Chiefs at Paymentshield back National Conversation Week

Chiefs at Paymentshield back National Conversation Week

by Danielle Thompson (May 2020)

CHIEFS at Paymentshield backing National Conversation Week in a bid to ‘improve the nation’s well-being.’

The national awareness week, which runs until Sunday, May 17, aims to get the UK talking more in a bid to improve the nation’s wellbeing at a time when people are facing unprecedented challenges and are separated from each other. It was founded by Southport-based Paymentshield, and backed by mental health charity Mind and independent financial ratings company Defaqto.

This year, it aims to get people talking about finances in particular, as more people than ever before may be facing financial difficulties as a result of the coronavirus pandemic.

Alarmingly, research from Paymentshield revealed that 41% of people do not ask anyone for financial help when they need it, which means that many may be suffering in silence. As financial worries are one of the biggest contributors to poor mental health, National Conversation Week wants to encourage more open and honest conversations.

Through safe conversations via phone, video conferencing, or any other socially-distant method, people can bring comfort and take care of each other during the current tough times. National Conversation Week reminds the public to get in touch, and encourages creative ways to connect with friends, family, neighbours, acquaintances, online communities, and professionals, to give and receive much-needed support.

According to financial experts at Paymentshield, during periods of financial uncertainty, people tend to consider their outgoings and can be tempted to make risky financial decisions based purely on cost alone. Seeking the help of professionals is especially recommended during these periods, to avoid them being left vulnerable, for example if they cancel an insurance policy and are no longer protected, or swap to a cheaper policy without understanding how to avoid being stung by compulsory excess fees. National Conversation Week raises awareness of the benefits of talking to financial advisers, so that people can have a better understanding of what they can do if their circumstances have changed.

As part of the awareness week, free resources and information have been released. This includes mental health information from Mind, which is National Conversation Week’s charity partner for the second year in a row.

Stephen Buckley, head of information at Mind says: “The coronavirus outbreak will have a long-term impact on our economy – we’re likely to see another recession as the nation attempts to get back on its feet. We know there is a strong link between issues like debt, unemployment, poor housing and poor mental health.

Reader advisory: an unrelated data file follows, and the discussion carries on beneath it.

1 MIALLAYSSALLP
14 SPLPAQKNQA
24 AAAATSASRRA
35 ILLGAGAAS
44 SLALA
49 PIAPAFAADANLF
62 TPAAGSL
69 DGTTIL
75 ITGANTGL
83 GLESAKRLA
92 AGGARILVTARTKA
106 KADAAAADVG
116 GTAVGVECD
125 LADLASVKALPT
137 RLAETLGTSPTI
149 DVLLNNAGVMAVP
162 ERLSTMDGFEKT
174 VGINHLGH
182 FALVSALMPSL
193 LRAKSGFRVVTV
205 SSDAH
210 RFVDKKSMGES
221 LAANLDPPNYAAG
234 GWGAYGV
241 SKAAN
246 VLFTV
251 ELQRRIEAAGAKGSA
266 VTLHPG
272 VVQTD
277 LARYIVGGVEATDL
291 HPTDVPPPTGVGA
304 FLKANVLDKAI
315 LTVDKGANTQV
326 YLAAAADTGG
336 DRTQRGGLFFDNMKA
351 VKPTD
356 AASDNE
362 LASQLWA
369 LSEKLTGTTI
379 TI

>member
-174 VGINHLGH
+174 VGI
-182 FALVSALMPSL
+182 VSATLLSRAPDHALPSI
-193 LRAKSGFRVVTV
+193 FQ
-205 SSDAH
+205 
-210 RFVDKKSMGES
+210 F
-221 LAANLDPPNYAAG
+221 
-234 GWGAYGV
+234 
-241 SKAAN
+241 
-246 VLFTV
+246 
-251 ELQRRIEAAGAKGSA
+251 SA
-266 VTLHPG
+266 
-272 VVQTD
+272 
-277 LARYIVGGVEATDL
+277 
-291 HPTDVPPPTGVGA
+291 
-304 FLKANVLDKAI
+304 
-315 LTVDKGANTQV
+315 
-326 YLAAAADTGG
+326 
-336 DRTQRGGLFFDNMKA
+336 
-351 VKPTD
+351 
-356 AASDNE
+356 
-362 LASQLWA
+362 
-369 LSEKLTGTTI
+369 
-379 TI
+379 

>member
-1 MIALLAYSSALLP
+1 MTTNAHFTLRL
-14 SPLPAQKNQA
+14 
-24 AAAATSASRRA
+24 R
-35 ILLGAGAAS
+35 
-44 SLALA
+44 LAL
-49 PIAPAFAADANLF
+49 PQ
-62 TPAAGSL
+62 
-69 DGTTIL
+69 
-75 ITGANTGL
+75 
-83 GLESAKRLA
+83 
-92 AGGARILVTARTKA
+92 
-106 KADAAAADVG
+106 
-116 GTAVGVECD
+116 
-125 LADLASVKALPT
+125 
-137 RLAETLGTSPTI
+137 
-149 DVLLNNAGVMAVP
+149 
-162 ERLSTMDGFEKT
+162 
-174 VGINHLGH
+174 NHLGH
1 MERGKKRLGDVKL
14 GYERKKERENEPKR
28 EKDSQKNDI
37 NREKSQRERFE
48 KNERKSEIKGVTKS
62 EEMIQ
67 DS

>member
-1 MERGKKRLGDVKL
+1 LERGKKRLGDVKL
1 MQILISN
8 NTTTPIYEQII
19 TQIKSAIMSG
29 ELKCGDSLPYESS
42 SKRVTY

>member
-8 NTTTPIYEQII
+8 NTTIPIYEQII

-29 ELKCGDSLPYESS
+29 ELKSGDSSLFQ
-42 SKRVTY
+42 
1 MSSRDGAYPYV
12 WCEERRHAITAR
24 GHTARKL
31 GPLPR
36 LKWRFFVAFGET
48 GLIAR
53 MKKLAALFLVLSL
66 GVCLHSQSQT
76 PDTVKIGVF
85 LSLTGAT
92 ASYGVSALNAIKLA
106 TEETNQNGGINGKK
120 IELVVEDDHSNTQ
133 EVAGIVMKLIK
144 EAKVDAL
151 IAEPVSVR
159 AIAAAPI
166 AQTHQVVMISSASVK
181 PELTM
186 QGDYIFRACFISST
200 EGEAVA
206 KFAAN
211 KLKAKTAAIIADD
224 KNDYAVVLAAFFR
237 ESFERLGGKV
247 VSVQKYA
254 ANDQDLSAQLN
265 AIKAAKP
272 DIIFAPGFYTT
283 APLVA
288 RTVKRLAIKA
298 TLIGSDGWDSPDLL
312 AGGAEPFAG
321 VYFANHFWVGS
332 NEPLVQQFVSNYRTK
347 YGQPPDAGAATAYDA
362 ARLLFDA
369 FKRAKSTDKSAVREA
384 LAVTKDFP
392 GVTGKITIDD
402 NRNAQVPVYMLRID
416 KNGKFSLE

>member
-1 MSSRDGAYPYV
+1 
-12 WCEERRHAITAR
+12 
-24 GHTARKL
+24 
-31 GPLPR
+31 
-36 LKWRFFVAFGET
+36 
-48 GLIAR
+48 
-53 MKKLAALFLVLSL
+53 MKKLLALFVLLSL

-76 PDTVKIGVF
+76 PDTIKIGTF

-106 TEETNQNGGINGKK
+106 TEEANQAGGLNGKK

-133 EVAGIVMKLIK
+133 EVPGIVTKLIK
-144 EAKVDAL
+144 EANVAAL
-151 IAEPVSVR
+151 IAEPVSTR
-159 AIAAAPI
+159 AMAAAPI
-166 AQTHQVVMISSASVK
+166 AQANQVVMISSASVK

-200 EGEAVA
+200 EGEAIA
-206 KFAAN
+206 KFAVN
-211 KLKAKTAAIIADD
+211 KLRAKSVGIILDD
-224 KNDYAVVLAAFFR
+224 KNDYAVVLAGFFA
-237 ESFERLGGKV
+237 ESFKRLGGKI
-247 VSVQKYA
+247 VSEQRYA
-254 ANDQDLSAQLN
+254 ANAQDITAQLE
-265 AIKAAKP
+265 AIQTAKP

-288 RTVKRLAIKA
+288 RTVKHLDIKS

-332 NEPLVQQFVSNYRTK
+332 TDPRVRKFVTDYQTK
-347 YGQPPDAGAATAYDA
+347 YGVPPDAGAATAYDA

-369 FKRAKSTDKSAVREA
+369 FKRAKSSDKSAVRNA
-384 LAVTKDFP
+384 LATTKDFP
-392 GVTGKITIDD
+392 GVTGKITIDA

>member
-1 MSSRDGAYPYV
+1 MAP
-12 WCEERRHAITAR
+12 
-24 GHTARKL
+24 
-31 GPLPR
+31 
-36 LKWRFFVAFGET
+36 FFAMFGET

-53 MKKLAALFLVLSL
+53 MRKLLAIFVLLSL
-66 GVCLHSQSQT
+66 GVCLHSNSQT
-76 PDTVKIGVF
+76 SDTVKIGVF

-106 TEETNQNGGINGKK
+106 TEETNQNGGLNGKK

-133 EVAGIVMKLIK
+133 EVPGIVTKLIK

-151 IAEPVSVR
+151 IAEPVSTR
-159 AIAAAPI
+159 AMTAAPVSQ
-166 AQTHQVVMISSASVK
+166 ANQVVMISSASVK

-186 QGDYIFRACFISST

“So, it stands to reason that factors like job insecurity, unemployment, low paid work and redundancy could have a knock-on impact on mental health. Unfortunately, we know these kinds of factors disproportionately affect people who have existing mental health problems. That’s why it’s important that financial support and support with wider social issues are there for people when they need it.

“Speaking about these issues and asking for help may seem daunting but sharing your worries can be a real relief and is often the first step in getting the help you need. We’re supporting National Conversation Week in the hope that it will encourage people to speak to a friend, family member, or another trusted individual about how you’re feeling.”

Jennifer Ripley from Paymentshield, added: “We might not be able to see each other face-to-face, but that doesn’t mean that conversations have to stop. We know that right now is a particularly worrying and challenging time, especially with so much uncertainty, and whilst people are cut off from their usual support networks. It’s more important than ever before that we stay in touch, especially when it comes to financial conversations. Money is one of the biggest contributors to poor mental health. We’re calling on the nation to keep the conversation going – from video calls with a financial expert, to a chat with grandparents - and support each other.”

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